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Complete Guide to Energy Efficiency Topics at SC12

March 11, 2012

Energy efficiency will again be a hot topic at SC12, with at least 38 Technical Program sessions focused on energy efficiency. A complete list of these sessions organized both chronologically and by topic can be found on the Energy Efficient HPC Working Group website. SC12, the annual International Conference for High Performance Computing, Networking, Storage and Analysis, will be held Nov. 10-16 in Salt Lake City, Utah. For more information, see the SC12 website.


The Third Annual Workshop on Energy Efficient High Performance Computing – Redefining System Architecture and Data Centers” promises to be interesting to a broad audience. Some of the featured speakers include; Peter Kogge, University of Notre Dame who will look at the historical trends of power, energy and supercomputing; John Shalf, Lawrence Berkeley National Laboratory whose talk will focus on the energy requirements for applications; as well as Herbert Huber, Leibniz Supercomputing Center and Steve Hammond, National Renewable Energy Laboratory who will speak about energy efficient data centers.

There are four other technical programs that will cover the topic of energy efficiency at a high level. Kirk Cameron, Virginia Tech is on the slate to give two talks, both of which have clever and enticing titles with phrases about a “Growing Power Struggle” and “Energy Oddities.” Prohibitive energy costs motivated Thomas Ludwig, German Climate Computing Center to consider the cost and benefits of “HPC-Based Science in the Exascale Era.” Finally, there is a “Cool Supercomputing” Birds of Feather (BoF) organized by Pacific Northwest National Laboratory that covers tools and techniques for optimizing energy consumption at all levels.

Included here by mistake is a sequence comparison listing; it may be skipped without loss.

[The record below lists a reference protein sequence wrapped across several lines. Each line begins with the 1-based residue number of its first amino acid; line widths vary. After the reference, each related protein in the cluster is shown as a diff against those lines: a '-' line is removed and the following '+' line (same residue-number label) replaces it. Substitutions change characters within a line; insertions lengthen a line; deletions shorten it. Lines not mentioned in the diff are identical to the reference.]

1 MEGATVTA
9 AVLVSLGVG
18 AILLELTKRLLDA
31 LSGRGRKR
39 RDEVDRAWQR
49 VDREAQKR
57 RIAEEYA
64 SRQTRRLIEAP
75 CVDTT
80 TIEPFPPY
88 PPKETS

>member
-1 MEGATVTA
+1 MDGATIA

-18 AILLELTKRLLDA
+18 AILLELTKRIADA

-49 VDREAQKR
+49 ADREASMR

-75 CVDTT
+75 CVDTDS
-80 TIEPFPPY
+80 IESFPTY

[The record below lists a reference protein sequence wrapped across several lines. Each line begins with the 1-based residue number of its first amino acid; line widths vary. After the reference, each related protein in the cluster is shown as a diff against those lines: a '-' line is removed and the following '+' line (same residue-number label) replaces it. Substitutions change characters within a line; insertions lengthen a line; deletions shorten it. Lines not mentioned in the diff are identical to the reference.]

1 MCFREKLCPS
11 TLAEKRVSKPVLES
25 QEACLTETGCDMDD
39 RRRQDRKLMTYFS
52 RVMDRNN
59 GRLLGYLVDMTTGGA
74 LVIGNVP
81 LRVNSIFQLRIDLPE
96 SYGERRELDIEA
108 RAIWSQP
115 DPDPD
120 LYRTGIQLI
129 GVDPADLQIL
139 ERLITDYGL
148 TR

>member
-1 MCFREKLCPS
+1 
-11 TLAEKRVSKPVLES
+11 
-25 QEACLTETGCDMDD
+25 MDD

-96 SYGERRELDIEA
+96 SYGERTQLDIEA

Setting Trends for Energy Efficiency” is a BoF representing a collaborative effort by the Top500, Green500, the Energy Efficient HPC Working Group and The Green Grid to standardize the power measurement methodology used when running system workloads for architectural comparison, such as High Performance Linpack. This is one of seven sessions that cover energy efficiency measures and metrics. The Green500, Top500 and now the Graph500 have their own BoFs and will report power consumption and energy efficiency as well as performance for their Lists. The High Performance Group at at the Standard Performance Evaluation Corporation (SPEC) has also organized a BoF that will discuss a new OpenMP benchmark suite with an optional energy metric that scales to 512 threads. From the home of the Green500 at Virginia Tech, Balaji Subramaniam will present his doctoral showcase on metrics for energy efficiency. Finally, an Intel team will present a paper on tuning for the Graph500 Traversal which includes both performance and energy efficiency results.